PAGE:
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SBS-1 History by Lt Phil Garn.


SBS-1 History

Sparks in the Wilderness
 Special Boat Units Between Vietnam and Desert Shield by Phil G. Garn

The period following the end of American involvement in Vietnam in the early 1970's and deployment to Desert Shield in 1990 was a  particularly challenging time for all of Naval Special Warfare and the Special Boat Units in particular. With an odd mix of active and
reserve, SEAL and Surface personnel, aging and ill-conceived craft; they struggled against the tide of Eurocentric Cold War during this bleak era in the wilderness. The sparks of tradition, experience, professionalism and enthusiasm bridged this sad gap delivering units
ready to deploy, fight. and win.


Following the same sad route as at the end of World War II, our Navy abandoned its light forces with the end of the war in Vietnam who had played a major role both on the coast and up the many rivers and tributaries of South East Asia. Fortunately, farsighted officers in Naval Special Warfare (Specwar) said they would gladly accept the missions of Riverine Warfare, Coastal Patrol and Interdiction as well as SEAL Support. For these battle hardened veterans, it was a no brainer. They wanted their own boats with their own guys who were totally on board with the missions and would stay on line during a high speed recovery under hostile shore fire or pull the squad off the bank in a hot extraction; they did not want to rely on borrowing the captain's gig or a Mike boat (landing craft) from a Gator
(landing ship like an LSD, LST or CVH) and take their chances with who ever was thrown into the landing party or had crewed the last liberty boat. However as the cold war wore on and the glamour of air operations gleamed, the Boat Units were relegated into more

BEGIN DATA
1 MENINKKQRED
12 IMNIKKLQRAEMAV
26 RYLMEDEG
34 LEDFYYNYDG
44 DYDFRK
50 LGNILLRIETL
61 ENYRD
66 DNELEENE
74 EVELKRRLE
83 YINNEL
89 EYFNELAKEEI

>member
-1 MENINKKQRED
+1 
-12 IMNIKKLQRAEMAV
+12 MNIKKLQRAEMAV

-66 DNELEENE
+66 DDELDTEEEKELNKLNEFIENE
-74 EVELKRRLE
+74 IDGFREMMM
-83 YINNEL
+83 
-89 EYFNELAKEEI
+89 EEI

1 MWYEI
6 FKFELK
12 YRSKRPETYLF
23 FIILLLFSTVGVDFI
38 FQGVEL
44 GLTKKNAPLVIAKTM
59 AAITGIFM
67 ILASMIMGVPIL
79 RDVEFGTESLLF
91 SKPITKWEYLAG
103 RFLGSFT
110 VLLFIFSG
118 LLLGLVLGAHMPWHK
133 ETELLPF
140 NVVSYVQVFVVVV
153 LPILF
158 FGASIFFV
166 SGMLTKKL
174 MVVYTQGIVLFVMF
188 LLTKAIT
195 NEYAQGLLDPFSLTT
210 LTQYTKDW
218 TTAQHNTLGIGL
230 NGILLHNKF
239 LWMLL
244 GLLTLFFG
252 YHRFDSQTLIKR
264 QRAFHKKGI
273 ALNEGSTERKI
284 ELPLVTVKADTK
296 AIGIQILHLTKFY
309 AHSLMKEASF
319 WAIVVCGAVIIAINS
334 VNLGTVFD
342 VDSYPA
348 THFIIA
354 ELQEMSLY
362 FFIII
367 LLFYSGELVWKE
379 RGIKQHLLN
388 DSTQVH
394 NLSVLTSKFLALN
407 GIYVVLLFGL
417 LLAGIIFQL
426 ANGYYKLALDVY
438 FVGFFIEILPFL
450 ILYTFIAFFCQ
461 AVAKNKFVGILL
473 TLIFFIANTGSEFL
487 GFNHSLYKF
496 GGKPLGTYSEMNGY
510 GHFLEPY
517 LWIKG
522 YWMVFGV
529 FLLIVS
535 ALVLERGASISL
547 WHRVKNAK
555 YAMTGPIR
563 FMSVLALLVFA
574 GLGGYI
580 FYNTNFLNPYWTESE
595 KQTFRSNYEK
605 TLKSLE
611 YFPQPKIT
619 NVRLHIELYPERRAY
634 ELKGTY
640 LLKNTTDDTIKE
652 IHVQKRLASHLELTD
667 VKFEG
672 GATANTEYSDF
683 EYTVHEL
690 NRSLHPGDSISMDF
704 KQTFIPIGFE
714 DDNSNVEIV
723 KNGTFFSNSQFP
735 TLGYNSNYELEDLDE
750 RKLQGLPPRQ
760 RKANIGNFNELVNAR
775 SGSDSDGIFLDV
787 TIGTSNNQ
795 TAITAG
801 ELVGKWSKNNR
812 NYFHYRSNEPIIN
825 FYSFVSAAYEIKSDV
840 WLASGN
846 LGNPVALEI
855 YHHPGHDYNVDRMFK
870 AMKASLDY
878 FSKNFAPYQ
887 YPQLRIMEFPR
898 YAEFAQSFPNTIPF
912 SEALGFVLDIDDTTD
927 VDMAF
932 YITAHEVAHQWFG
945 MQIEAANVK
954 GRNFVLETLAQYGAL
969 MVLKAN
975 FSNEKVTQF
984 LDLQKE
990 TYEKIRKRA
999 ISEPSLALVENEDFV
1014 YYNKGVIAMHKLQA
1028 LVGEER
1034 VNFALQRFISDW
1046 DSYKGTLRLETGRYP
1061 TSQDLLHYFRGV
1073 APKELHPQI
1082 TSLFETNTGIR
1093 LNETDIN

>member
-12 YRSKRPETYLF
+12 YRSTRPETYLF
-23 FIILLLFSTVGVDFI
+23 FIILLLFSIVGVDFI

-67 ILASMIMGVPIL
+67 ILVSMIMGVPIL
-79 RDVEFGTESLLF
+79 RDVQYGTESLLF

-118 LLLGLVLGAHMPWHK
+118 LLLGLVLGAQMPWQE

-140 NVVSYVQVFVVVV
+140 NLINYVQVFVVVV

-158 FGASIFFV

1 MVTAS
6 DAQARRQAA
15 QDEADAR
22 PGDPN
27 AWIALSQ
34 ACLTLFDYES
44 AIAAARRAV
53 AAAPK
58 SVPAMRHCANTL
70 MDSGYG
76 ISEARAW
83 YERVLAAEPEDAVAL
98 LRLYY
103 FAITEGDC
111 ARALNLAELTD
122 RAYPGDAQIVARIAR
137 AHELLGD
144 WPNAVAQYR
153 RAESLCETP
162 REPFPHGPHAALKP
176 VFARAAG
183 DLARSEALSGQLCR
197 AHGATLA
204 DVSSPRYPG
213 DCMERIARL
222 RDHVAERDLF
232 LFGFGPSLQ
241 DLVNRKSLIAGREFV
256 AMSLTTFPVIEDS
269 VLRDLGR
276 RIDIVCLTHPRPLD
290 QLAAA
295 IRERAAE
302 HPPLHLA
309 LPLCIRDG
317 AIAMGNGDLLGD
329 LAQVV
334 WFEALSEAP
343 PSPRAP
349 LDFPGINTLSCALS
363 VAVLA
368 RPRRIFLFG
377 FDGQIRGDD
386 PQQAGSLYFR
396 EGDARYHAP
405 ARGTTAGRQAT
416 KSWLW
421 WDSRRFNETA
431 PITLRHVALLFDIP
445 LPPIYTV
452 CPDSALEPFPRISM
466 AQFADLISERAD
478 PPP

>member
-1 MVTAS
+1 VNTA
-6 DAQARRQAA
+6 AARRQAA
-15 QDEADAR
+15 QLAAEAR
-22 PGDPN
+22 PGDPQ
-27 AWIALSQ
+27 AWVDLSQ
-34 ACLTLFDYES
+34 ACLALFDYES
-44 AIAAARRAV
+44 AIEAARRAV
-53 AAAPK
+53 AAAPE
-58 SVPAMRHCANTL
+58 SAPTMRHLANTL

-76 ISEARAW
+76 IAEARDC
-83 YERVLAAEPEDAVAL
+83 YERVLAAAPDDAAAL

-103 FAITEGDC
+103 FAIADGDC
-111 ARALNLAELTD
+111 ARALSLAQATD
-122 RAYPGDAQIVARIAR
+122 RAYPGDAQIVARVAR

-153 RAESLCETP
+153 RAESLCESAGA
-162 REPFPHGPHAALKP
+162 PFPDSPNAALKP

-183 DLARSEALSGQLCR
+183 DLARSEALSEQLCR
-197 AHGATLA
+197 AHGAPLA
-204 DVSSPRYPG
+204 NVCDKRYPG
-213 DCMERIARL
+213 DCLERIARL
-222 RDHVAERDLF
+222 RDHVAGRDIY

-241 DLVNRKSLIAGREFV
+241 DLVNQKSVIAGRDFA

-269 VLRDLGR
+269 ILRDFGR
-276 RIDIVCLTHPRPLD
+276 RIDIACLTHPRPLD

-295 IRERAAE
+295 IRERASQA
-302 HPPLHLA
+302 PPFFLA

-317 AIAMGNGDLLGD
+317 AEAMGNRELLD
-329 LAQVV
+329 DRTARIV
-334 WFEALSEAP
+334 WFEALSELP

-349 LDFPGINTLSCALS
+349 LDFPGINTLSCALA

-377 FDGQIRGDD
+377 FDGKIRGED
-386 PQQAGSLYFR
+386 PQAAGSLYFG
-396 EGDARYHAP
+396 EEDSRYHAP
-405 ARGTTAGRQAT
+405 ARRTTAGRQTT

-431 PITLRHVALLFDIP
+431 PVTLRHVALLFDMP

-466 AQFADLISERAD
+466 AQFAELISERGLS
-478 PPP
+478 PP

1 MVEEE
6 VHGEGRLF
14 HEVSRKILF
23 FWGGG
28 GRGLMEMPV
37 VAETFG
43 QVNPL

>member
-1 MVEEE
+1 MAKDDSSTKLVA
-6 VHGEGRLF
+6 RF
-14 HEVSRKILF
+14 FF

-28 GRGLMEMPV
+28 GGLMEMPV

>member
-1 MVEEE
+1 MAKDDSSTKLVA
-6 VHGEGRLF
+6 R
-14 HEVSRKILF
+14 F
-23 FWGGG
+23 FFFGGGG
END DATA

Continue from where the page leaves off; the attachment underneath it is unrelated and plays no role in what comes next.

administrative support missions: safety boats for rubber ducks (parachute drops of combat rubber raiding craft), ship attacks (swimmer delivered limpeteer attacks), sub ops (locking operators in and out of submarines while submerged) demo shots (explosive clearance of beach obstacles) and SDV (Swimmer Delivery Vehicle, miniature submarine) ops. The close bond between boat crews and Seals drifted apart despite deployments with ARGs (Amphibious ReadyGroups) and forward deployments to Philippines and Panama.
 
The draw down after Vietnam was particularly harmful, and what little new Naval resources were channeled into Nuclear Submarines and Anti Submarine Warfare (Trident ballistic missile submarines and Lockheed S-3's, anti-submarine jet aircraft). Production of .50 cal ammunition was suspended (In my seven years in the boat units, I never fired a .50 cal round that was not at least seven years older than I was, and I was born in 1960.) Even with the build up during the Reagan Years and the 600 ship Navy, the emphasis was on the "blue water" Navy and an anticipated Tom Clanceyesque confrontation with the Soviets. For a good portion of this time, Specwar did not even have a single admiral. Unlike today, an 0-6 (Captain) was in charge of both Coasts. (In 1984 due to miscommunication during a submarine operation between an ASDV and an attack submarine, a multi star Submarine
Admiral from SUBPAC wanted to cancel all of Naval Special Warfare, the Teams. the Boats and everything that went with them; thankfully, cooler heads prevailed.) Despite this Eurocentric stance, there was still enough hot brush fire off Beirut, in the Caribbean (Grenada), Central America and the Persian Gulf to keep the missions real for all the operators in Spec War. In fact more so, because they were pulling the triggers and on the receiving end of hostile fire in these so called sideshows.
 
The boat units were a strange bird for reporting Seals and Surface personnel alike. Despite three major wars experience of waterborne insertion/extraction to the contrary, the emphasis on air and submarine operations became the glamour ops for the generation of